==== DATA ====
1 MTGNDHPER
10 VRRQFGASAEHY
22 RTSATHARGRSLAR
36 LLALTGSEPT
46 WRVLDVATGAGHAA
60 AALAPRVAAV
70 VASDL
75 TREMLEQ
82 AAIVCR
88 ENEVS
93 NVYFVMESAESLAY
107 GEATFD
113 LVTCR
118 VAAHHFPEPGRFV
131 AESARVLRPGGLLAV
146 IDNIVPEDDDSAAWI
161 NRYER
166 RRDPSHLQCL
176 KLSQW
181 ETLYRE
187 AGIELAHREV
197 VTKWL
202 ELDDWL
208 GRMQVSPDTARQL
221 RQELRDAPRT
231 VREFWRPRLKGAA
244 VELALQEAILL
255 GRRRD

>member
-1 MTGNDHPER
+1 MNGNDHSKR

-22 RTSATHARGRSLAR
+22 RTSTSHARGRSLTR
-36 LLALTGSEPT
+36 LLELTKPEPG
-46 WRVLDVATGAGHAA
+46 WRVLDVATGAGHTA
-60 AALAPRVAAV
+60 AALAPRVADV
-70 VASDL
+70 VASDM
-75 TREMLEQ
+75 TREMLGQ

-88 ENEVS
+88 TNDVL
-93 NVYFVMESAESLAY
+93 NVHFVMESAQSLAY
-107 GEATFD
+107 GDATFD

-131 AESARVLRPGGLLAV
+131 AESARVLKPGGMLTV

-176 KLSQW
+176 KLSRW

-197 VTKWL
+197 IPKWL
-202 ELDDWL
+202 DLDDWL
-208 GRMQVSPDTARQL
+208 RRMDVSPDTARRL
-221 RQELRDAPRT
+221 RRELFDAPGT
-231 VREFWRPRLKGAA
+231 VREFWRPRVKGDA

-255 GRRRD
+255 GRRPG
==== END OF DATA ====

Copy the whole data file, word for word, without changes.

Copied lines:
1 MTGNDHPER
10 VRRQFGASAEHY
22 RTSATHARGRSLAR
36 LLALTGSEPT
46 WRVLDVATGAGHAA
60 AALAPRVAAV
70 VASDL
75 TREMLEQ
82 AAIVCR
88 ENEVS
93 NVYFVMESAESLAY
107 GEATFD
113 LVTCR
118 VAAHHFPEPGRFV
131 AESARVLRPGGLLAV
146 IDNIVPEDDDSAAWI
161 NRYER
166 RRDPSHLQCL
176 KLSQW
181 ETLYRE
187 AGIELAHREV
197 VTKWL
202 ELDDWL
208 GRMQVSPDTARQL
221 RQELRDAPRT
231 VREFWRPRLKGAA
244 VELALQEAILL
255 GRRRD

>member
-1 MTGNDHPER
+1 MNGNDHSKR

-22 RTSATHARGRSLAR
+22 RTSTSHARGRSLTR
-36 LLALTGSEPT
+36 LLELTKPEPG
-46 WRVLDVATGAGHAA
+46 WRVLDVATGAGHTA
-60 AALAPRVAAV
+60 AALAPRVADV
-70 VASDL
+70 VASDM
-75 TREMLEQ
+75 TREMLGQ

-88 ENEVS
+88 TNDVL
-93 NVYFVMESAESLAY
+93 NVHFVMESAQSLAY
-107 GEATFD
+107 GDATFD

-131 AESARVLRPGGLLAV
+131 AESARVLKPGGMLTV

-176 KLSQW
+176 KLSRW

-197 VTKWL
+197 IPKWL
-202 ELDDWL
+202 DLDDWL
-208 GRMQVSPDTARQL
+208 RRMDVSPDTARRL
-221 RQELRDAPRT
+221 RRELFDAPGT
-231 VREFWRPRLKGAA
+231 VREFWRPRVKGDA

-255 GRRRD
+255 GRRPG